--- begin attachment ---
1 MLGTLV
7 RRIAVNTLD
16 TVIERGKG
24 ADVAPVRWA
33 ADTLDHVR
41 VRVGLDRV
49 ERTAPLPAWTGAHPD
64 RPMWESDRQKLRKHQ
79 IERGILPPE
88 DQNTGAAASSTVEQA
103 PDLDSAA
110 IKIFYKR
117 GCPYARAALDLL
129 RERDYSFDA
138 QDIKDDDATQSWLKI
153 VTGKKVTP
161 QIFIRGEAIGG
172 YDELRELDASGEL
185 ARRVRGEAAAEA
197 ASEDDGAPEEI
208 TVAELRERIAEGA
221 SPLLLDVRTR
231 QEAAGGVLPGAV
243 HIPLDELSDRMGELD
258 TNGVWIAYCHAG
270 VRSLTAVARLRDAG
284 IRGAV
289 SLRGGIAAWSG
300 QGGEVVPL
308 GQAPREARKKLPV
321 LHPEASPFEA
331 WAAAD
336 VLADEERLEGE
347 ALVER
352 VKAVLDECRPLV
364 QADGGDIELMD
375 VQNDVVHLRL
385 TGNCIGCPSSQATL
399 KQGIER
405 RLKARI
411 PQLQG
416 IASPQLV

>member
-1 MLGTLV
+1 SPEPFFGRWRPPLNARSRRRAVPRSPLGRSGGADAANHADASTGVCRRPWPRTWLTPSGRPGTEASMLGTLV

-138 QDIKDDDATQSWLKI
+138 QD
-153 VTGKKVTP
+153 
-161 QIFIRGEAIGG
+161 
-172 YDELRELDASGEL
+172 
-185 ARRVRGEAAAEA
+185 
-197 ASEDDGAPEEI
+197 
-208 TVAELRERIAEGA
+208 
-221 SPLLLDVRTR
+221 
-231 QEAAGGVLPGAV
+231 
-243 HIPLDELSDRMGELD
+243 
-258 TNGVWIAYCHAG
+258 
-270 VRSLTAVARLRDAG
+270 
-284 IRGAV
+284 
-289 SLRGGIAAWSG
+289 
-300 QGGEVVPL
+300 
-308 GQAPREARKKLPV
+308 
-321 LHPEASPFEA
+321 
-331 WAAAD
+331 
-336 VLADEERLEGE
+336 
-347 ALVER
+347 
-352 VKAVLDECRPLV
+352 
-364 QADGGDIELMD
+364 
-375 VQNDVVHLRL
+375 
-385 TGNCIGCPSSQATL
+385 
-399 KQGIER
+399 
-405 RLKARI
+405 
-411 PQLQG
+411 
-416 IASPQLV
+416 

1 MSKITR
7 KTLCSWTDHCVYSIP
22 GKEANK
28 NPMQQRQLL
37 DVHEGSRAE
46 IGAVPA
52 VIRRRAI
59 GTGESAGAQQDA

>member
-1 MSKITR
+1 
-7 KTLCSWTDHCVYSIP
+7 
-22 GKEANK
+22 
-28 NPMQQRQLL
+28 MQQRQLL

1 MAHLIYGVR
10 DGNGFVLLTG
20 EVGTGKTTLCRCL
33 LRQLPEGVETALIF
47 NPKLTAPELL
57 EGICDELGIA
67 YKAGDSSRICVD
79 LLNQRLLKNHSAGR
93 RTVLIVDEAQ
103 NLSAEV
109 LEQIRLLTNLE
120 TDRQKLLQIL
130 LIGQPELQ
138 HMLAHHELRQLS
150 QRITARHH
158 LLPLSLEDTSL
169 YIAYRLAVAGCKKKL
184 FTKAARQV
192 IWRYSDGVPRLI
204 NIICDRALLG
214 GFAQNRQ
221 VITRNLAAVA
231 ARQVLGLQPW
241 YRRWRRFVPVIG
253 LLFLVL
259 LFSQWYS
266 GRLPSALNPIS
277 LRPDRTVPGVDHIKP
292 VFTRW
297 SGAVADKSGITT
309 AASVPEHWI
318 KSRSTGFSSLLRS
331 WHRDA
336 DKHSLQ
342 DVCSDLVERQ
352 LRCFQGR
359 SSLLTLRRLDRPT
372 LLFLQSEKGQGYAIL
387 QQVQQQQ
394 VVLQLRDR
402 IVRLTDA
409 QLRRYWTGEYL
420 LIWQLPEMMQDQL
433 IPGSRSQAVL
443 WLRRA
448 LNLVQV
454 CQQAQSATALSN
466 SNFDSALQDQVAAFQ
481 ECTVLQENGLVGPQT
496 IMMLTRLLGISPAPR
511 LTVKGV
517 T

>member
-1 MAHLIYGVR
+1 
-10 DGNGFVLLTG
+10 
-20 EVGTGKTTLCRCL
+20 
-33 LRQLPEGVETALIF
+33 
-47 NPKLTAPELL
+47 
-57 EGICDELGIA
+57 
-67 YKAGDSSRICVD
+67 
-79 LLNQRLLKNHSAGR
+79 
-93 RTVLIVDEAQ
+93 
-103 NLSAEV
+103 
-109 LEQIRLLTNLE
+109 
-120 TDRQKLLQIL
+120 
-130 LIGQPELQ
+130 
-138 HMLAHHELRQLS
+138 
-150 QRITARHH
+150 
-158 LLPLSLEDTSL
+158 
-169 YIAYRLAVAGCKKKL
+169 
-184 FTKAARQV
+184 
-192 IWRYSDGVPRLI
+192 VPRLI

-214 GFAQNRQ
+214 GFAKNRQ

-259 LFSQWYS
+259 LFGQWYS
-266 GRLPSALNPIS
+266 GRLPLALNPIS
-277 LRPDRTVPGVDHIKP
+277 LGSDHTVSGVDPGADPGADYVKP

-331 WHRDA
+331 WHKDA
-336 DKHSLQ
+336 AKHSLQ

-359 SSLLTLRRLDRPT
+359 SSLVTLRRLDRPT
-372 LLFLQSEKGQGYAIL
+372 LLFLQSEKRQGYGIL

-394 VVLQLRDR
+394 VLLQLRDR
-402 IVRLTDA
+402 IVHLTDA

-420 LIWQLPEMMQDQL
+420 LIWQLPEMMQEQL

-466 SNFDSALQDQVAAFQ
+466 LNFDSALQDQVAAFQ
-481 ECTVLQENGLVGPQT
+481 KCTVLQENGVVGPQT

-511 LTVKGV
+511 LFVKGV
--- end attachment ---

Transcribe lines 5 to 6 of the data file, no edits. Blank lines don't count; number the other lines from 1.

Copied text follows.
33 ADTLDHVR
41 VRVGLDRV